The Prime Minister is no longer young. Youthful, yes, with his mother’s good looks and a photogenic family, but Justin Pierre James Trudeau recently celebrated his 46th birthday. And it’s past time he made the transition from campaigner to governor.
Prime ministers who hold majorities in Parliament are virtual dictators, benevolent or otherwise. Only the Supreme Court, a badly attenuated press corps, and their own party—whose leaders enjoy plum positions only at the Prime Minister’s pleasure—hold them in check. As David Frum once told me, there are only half a dozen truly important political offices in Canada, and none comes even close to the tremendous power wielded by a prime minister enjoying a majority.
Mr. Trudeau has had lots of experience in electoral politics, but very little experience in running anything. He presided over a few classrooms in Vancouver for a few years: an experience that, I am sure, taught him a lot about human nature and the complexities of authority. But still: only a few classes. Otherwise, besides chairing the Katimavik youth program, he hasn’t had to run anything: no business, no charity, no government department, nothing.
It is time, then, for him to move from advocate, at which he has done well, to statesman, at which we can hope he will do well.
By “statesman” I have in mind the realism, humility, and magnanimity of an Abraham Lincoln who, despite the atrocious violence of the Civil War and the vicious shenanigans of the politics of his day that would have driven a lesser man to vindictive tunnel vision somehow managed to see things whole and to remember the faults of his side and the credentials of the other.
Lincoln’s brief but powerful Second Inaugural Address speaks to the fractious politics of our own day, whether prochoice vs. prolife, markets vs. regulations, opportunities vs. welfare, capital vs. labour, innovation vs. tradition, left vs. right.
Both sides think they are right and the other is dangerously wrong. Both assume that all sensible people agree with them and their opponents are all fools and villains. But Lincoln concluded his startlingly brief speech thus:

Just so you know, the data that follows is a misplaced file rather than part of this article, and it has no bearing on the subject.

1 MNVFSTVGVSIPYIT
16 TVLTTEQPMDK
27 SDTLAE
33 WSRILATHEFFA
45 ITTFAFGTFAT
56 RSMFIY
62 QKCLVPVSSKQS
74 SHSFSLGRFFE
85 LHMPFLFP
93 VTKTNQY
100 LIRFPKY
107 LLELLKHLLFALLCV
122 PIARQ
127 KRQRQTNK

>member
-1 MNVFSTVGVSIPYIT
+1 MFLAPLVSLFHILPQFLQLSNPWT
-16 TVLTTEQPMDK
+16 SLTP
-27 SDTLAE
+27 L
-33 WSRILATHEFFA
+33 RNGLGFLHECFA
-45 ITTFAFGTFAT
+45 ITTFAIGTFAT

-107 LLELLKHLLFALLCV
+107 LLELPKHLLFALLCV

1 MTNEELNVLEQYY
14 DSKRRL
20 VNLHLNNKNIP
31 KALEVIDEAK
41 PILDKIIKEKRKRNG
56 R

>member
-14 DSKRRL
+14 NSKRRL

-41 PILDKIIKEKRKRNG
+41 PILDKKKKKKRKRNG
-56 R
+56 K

“With malice toward none, with charity for all, with firmness in the right as God gives us to see the right, let us strive on to finish the work we are in, to bind up the nation's wounds, to care for him who shall have borne the battle and for his widow and his orphan, to do all which may achieve and cherish a just and lasting peace among ourselves and with all nations.”
Can the Prime Minister see over the parapet of his Liberal fortress of righteousness to view Conservatives, New Democrats, Péquistes, and others as truly his Canadian neighbours? As people who might have something useful to hear away from the theatrical din of Question Period? As fellow citizens who also love Canada and want its best?
Can he imagine that prolifers could partner with him toward resolving the scandal of Canada having no law at all governing abortion—the lives of thousands of unborn children and their mothers?
Can he see that churches, and congregations of other religions as well, contribute to the social good such that it is in the state’s wide and long-term interest to encourage them, while remaining appropriately neutral about their competing claims?
Can he agree that the government should continue to fund faith-based institutions, whatever their disagreements with him and his party, so long as such funding advances the common good?
Can he champion true liberty of conscience, of speech, of assembly, of association, and of religion such that genuine conversation about important matters, however conflictual and difficult, can continue on our university campuses, in our legislatures, through our media, and among our leaders without anyone being allowed to shout down or otherwise silence irritating but legitimate alternative views?
Or will he continue to campaign for his own, personal view of Canada, insisting on the values that seem simply correct to him and his crowd but that do not, in fact, enjoy the agreement of vast numbers of Canadians, let alone of minorities who also deserve respect and protection?
Smiling Justin, cool Justin, sexy Justin, progressive Justin—all that worked very well in campaigning. But the campaign is long over, as is the political honeymoon, and the hard work of governing remains.
Town hall meetings like those he has recently held show us, again, a clever and attractive campaigner. But who gets to talk to him when the spotlights dim? What and whom is he reading and listening to? Is he honestly and regularly wrestling with alternative ideas, or merely continuing a campaign to advance his own?
Good answers to those questions will confirm the uncharacteristically self-congratulatory slogan, “The world needs more Canada.” Bad answers, however, will simply mean, “Canada needs less Trudeau.”